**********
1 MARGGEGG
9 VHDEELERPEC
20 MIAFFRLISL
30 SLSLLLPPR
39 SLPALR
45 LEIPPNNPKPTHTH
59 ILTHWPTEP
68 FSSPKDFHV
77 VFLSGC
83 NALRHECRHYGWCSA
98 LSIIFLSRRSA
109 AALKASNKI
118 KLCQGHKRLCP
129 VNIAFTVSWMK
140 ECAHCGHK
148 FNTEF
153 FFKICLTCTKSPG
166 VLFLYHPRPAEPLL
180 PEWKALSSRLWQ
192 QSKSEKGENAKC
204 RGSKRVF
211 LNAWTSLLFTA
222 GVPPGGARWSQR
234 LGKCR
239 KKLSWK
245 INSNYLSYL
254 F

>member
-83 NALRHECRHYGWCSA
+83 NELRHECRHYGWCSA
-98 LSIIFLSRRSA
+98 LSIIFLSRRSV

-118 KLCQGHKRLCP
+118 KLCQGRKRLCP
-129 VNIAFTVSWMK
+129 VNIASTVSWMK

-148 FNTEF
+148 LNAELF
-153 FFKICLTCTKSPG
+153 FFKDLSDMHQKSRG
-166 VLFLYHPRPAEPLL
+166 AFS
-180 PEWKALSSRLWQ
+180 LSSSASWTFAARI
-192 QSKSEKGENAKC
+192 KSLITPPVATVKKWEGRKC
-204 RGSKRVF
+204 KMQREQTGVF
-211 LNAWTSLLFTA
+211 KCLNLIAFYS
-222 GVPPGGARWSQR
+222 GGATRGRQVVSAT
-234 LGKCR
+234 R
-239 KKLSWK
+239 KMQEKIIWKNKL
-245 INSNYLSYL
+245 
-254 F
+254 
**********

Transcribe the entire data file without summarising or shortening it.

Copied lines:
1 MARGGEGG
9 VHDEELERPEC
20 MIAFFRLISL
30 SLSLLLPPR
39 SLPALR
45 LEIPPNNPKPTHTH
59 ILTHWPTEP
68 FSSPKDFHV
77 VFLSGC
83 NALRHECRHYGWCSA
98 LSIIFLSRRSA
109 AALKASNKI
118 KLCQGHKRLCP
129 VNIAFTVSWMK
140 ECAHCGHK
148 FNTEF
153 FFKICLTCTKSPG
166 VLFLYHPRPAEPLL
180 PEWKALSSRLWQ
192 QSKSEKGENAKC
204 RGSKRVF
211 LNAWTSLLFTA
222 GVPPGGARWSQR
234 LGKCR
239 KKLSWK
245 INSNYLSYL
254 F

>member
-83 NALRHECRHYGWCSA
+83 NELRHECRHYGWCSA
-98 LSIIFLSRRSA
+98 LSIIFLSRRSV

-118 KLCQGHKRLCP
+118 KLCQGRKRLCP
-129 VNIAFTVSWMK
+129 VNIASTVSWMK

-148 FNTEF
+148 LNAELF
-153 FFKICLTCTKSPG
+153 FFKDLSDMHQKSRG
-166 VLFLYHPRPAEPLL
+166 AFS
-180 PEWKALSSRLWQ
+180 LSSSASWTFAARI
-192 QSKSEKGENAKC
+192 KSLITPPVATVKKWEGRKC
-204 RGSKRVF
+204 KMQREQTGVF
-211 LNAWTSLLFTA
+211 KCLNLIAFYS
-222 GVPPGGARWSQR
+222 GGATRGRQVVSAT
-234 LGKCR
+234 R
-239 KKLSWK
+239 KMQEKIIWKNKL
-245 INSNYLSYL
+245 
-254 F
+254 